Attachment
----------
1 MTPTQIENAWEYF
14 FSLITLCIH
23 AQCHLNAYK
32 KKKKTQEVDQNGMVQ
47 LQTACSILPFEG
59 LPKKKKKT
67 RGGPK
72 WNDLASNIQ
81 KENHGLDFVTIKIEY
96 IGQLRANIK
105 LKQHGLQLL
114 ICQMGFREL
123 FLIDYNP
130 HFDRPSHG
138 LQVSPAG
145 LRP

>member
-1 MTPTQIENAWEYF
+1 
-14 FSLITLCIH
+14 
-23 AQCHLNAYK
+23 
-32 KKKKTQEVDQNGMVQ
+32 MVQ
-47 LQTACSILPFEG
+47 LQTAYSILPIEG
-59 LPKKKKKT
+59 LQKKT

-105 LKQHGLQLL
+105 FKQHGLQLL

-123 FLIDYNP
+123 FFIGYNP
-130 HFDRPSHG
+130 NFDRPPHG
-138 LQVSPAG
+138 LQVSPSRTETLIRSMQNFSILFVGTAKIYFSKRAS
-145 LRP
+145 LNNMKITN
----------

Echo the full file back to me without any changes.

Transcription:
1 MTPTQIENAWEYF
14 FSLITLCIH
23 AQCHLNAYK
32 KKKKTQEVDQNGMVQ
47 LQTACSILPFEG
59 LPKKKKKT
67 RGGPK
72 WNDLASNIQ
81 KENHGLDFVTIKIEY
96 IGQLRANIK
105 LKQHGLQLL
114 ICQMGFREL
123 FLIDYNP
130 HFDRPSHG
138 LQVSPAG
145 LRP

>member
-1 MTPTQIENAWEYF
+1 
-14 FSLITLCIH
+14 
-23 AQCHLNAYK
+23 
-32 KKKKTQEVDQNGMVQ
+32 MVQ
-47 LQTACSILPFEG
+47 LQTAYSILPIEG
-59 LPKKKKKT
+59 LQKKT

-105 LKQHGLQLL
+105 FKQHGLQLL

-123 FLIDYNP
+123 FFIGYNP
-130 HFDRPSHG
+130 NFDRPPHG
-138 LQVSPAG
+138 LQVSPSRTETLIRSMQNFSILFVGTAKIYFSKRAS
-145 LRP
+145 LNNMKITN